Gottschalk, an intellectual historian, left his post at the Christian Science Committee on Publication in 1990, uncomfortable with the leadership of the Church. Still considered a leading Christian Science scholar despite his criticism, he conducted extensive archival research for this book. Gottshcalk focuses on the last two decades of Eddy’s life and her effort to protect and perpetuate her religious teaching.View Annotation
Swensen documents the long-term effect of Alfred Farlow’s early crusade to protect the growing Christian Science Church from outside attacks, and muzzle an unrestrained and over-zealous faithful. He sees this protective stance as casting a long shadow over the content of future church periodicals, and the reason why members have since shown a deep reticence for personal outreach.View Annotation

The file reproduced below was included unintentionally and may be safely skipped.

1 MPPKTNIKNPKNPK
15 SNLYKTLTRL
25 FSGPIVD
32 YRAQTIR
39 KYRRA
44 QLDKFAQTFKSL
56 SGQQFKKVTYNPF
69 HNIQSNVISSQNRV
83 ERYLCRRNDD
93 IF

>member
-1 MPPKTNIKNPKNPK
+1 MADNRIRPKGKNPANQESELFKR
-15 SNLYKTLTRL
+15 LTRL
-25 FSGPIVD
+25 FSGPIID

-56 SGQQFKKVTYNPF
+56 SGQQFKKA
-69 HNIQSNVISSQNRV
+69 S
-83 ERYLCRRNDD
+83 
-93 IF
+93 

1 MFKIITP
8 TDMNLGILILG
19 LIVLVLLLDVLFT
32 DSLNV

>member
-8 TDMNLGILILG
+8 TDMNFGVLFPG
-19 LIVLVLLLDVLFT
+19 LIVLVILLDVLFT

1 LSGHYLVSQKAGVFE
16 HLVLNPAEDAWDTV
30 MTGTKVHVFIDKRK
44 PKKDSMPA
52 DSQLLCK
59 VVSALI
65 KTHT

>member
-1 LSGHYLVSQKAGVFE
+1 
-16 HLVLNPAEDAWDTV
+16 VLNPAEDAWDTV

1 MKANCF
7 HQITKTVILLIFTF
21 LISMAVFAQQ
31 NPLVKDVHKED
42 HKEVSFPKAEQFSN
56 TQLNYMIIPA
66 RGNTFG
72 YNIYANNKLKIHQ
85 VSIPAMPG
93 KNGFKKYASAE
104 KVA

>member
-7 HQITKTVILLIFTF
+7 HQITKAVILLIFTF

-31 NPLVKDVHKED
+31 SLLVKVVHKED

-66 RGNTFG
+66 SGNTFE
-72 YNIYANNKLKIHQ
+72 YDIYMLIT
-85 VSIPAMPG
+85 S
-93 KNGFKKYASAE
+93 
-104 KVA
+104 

This book is Mary Baker Eddy’s response to the vicious accusations by Frederick Peabody, a lawyer who represented a client in litigation against Eddy. Eddy’s advisors recommended she not publish her book because of the possibility of further public agitation. But it was published by the Christian Science Publishing Society for the first time in 2002.View Annotation
Gill, a feminist historian and biographer, offers a fresh view of Mary Baker Eddy’s achievements in the light of obstacles faced by women in her time. Without access to Church archives Gill relied on Peel’s archival research. Gill’s unique contribution challenges the traditional biographers’ view of Eddy as a hysterical invalid who abandoned her son and stole her ideas.View Annotation
Melton argues that the history of the Eddy-Quimby debates obscured other important historical facts, besides the truth about both Eddy and Quimby. From Melton’s closer look at this case, he concludes that Evans could not be the founder of New Thought, and that Mary Baker Eddy—not Quimby—must be the true founder of Christian Science.View Annotation